Tuesday, February 14, 2012

Port Authority Announces Major Renovations For George Washington Bridge Approaches

The Port Authority had previously announced its intention to replace all of the George Washington Bridge's stringers (the vertical suspenders that attach the roadway decks to the suspension cables) as part of its 5-year capital plan. Today, it has announced several projects that also affect the bridge and the hundreds of thousands of people who use the bridge on a daily basis.

For starters, the $1 billion stringer replacement project is getting $20 million for planning. However, that's the warmup for a host of other projects affecting the span and its approaches.
The agency’s Board of Commissioners has taken action to facilitate the intensive bridge rehabilitation program. The Board’s actions included a project to rehabilitate the 178th and 179th Street and bus ramps, planning work for the rehabilitation of the Center Avenue and Lemoine Avenue bridges, and planning for rehabilitation work on the bridge’s lower level. The investments approved today cost an estimated $230 million; ultimately, the three projects are estimated to cost between $460 and $480 million.

In addition to these projects, the Board authorized a $20 million planning project in December 2011 to replace the George Washington Bridge’s steel suspender ropes. That project is anticipated to cost between $1 and $1.2 billion and is projected to generate nearly 4,000 jobs and more than one billion in economic activity.

“The George Washington Bridge is the busiest crossing in the world and represents the most critical connector of commerce in the Northeast region,” said Port Authority Chairman David Samson. “Maintaining this iconic structure goes to the heart of the Port Authority’s mission, both as an engine of economic growth and as a provider of the region’s most important infrastructure.”

“These projects are core to the mission of the Port Authority of building and maintaining transportation infrastructure that will ensure the efficient, safe movement of people and goods in the New York New Jersey region,” said Port Authority Executive Director Pat Foye. “These are important assets to the Port Authority, and as stewards of the public’s infrastructure we must maintain and preserve them for future generations.”

Deputy Executive Director Bill Baroni said, “Every day, more than 300,000 people use this bridge to get to work, to shop or to visit friends on both sides of the Hudson. In 2010 alone, the bridge handled some 102 million vehicles on its two levels, toll plazas and toll lanes. It is critical therefore that we invest in this program to ensure this vital asset for the region continues to serve the region for years to come.”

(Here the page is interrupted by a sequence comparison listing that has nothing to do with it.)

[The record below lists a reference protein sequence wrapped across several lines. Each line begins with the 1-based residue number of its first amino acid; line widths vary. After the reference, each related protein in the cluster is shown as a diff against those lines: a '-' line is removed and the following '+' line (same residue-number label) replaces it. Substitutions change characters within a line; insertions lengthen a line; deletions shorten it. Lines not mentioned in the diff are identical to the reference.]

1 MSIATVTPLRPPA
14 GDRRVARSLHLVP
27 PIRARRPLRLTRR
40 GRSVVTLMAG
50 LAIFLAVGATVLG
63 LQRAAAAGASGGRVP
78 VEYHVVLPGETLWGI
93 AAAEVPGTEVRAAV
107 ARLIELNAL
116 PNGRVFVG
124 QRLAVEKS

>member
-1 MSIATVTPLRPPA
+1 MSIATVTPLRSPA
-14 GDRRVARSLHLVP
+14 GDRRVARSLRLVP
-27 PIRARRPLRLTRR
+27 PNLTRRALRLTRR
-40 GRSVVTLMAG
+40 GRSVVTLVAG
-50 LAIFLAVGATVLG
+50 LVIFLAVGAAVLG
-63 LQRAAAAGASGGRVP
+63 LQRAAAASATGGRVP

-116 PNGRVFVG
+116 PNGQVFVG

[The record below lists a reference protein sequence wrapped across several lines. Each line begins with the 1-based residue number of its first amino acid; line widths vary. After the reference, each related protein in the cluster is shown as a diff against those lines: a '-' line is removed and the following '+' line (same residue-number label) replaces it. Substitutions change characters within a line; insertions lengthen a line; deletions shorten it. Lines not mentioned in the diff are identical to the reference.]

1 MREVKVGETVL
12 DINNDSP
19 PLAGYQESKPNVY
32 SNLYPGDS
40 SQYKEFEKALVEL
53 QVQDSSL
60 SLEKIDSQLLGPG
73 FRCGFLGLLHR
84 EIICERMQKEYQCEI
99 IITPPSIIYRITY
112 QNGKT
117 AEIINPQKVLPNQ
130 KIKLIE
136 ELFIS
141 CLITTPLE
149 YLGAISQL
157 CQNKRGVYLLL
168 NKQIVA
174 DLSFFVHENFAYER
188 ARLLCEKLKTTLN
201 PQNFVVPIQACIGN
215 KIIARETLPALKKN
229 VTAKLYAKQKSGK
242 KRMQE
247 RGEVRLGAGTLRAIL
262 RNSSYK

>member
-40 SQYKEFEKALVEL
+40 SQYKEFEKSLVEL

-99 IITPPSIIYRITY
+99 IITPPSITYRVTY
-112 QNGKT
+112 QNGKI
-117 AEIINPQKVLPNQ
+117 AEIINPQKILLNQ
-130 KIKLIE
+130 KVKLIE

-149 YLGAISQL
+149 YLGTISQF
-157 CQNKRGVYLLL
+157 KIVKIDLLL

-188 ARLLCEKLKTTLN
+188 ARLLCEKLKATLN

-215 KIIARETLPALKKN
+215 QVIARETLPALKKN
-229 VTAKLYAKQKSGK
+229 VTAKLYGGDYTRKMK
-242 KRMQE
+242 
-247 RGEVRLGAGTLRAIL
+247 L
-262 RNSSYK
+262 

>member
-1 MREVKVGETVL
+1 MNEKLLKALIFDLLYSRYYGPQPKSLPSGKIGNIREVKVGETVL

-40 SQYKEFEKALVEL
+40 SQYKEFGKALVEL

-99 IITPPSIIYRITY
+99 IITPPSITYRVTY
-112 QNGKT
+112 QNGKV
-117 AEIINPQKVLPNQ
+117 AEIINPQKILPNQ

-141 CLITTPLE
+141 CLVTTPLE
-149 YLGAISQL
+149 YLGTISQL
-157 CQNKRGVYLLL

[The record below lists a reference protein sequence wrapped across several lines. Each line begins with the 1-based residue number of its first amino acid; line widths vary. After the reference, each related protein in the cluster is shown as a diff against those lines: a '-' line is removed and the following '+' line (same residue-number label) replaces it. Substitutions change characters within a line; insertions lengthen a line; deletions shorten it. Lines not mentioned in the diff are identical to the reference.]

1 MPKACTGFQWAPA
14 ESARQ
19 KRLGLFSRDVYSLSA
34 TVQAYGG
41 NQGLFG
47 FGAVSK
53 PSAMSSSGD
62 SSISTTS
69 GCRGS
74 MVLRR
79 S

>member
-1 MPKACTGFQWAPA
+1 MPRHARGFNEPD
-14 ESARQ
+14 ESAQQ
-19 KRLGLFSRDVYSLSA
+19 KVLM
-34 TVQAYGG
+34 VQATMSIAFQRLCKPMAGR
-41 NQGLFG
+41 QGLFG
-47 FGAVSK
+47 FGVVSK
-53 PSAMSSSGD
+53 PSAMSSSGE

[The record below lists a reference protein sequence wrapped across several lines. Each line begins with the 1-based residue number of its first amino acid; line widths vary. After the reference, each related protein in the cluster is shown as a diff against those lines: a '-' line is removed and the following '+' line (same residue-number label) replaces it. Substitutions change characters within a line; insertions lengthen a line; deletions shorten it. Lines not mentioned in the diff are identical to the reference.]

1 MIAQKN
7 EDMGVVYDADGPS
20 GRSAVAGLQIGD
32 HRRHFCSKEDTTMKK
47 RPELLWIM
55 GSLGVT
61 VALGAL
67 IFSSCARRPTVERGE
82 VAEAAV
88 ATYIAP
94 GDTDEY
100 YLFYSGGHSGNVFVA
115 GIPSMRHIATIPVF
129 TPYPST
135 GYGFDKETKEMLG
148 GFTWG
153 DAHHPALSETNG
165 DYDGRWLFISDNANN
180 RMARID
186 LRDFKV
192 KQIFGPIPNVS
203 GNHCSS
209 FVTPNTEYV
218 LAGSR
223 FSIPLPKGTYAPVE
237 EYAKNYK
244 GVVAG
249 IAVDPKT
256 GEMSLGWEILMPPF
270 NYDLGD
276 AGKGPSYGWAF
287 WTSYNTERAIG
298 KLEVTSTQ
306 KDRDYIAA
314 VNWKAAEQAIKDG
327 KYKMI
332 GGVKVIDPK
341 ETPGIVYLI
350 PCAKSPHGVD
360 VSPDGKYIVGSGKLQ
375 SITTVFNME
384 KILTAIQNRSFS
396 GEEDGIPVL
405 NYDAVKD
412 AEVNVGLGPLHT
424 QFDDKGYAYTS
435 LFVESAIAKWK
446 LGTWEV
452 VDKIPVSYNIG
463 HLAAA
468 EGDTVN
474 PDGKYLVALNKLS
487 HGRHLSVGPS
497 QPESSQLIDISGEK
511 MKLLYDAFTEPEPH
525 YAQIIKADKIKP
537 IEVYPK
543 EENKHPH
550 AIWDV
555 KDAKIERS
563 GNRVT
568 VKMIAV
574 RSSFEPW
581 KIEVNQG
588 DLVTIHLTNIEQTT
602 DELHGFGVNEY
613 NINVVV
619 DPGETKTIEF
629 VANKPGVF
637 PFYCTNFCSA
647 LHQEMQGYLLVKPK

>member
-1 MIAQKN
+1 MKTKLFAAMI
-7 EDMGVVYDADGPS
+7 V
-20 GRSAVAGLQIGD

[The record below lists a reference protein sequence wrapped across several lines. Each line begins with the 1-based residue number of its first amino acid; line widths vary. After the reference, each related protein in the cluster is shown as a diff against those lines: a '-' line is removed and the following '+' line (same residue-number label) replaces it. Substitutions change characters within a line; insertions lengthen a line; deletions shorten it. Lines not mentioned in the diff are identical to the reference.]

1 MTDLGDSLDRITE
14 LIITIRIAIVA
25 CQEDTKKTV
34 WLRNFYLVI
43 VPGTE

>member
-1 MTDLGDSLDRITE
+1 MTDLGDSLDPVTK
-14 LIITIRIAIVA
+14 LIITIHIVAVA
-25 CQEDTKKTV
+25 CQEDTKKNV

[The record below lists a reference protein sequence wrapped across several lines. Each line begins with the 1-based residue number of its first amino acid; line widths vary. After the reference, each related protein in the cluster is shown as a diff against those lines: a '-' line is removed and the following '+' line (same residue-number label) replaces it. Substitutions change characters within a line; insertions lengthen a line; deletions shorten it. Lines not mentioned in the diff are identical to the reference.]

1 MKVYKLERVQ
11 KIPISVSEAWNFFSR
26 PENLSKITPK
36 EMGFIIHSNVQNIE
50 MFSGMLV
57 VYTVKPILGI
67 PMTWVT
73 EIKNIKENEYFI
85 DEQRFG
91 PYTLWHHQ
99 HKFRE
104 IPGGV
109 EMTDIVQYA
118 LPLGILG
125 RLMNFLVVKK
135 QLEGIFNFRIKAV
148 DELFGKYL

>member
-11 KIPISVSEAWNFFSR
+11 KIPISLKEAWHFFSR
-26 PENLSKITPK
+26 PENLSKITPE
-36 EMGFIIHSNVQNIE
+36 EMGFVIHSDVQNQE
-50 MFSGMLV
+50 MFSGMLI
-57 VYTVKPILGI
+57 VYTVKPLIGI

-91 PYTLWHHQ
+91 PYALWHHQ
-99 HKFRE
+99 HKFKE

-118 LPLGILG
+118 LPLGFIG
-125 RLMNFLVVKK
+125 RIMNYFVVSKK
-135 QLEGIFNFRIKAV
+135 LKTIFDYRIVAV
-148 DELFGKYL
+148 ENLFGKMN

Recent engineering studies have indicated that the 178th and 179th Street ramps, two associated bus ramps and the bus connector ramp structure that links these elevated areas must be rehabilitated. The street ramps were built in 1931 and last underwent a comprehensive rehaliltation more than 20 years ago. The bus ramps and associated connector ramp were built in 1958 and last had work on them in the late 1980s. The work on these ramps is projected to cost $218.8 million and is estimated to create 1,013 jobs, $72 million in wages, and $334 in economic activity.
The 178th and 179th Street ramps and the associated bus ramps are located on the Manhattan side of the bridge, while the Center Avenue and Lemoine Avenue overpasses are on the New Jersey side.

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The bridge will also undergo lead abatement and repainting on the lower level and other structural and functional repairs.

Yet, the Port Authority is not going to tackle the issue of lengthy delays caused by backups due to insufficient numbers of cash lanes that thwart users of EZ Pass from getting through in a more timely and efficient manner (to say nothing of the pollution due to the idling of hundreds of thousands of cars and trucks on a daily basis).

One consideration might be to make the Lower Level accessible only to vehicles with EZ Pass, rather than trying to back up traffic unnecessarily. It's a low-cost alternative to other efforts, and the benefits outweigh the potential costs. Traffic would flow more smoothly, though cash-customers might complain about being stuck in the same traffic flow as the trucks. Of course, the response to those customers should be to get EZ-Pass to avoid having those kinds of delays. Reducing the congestion would increase economic activity throughout the region.

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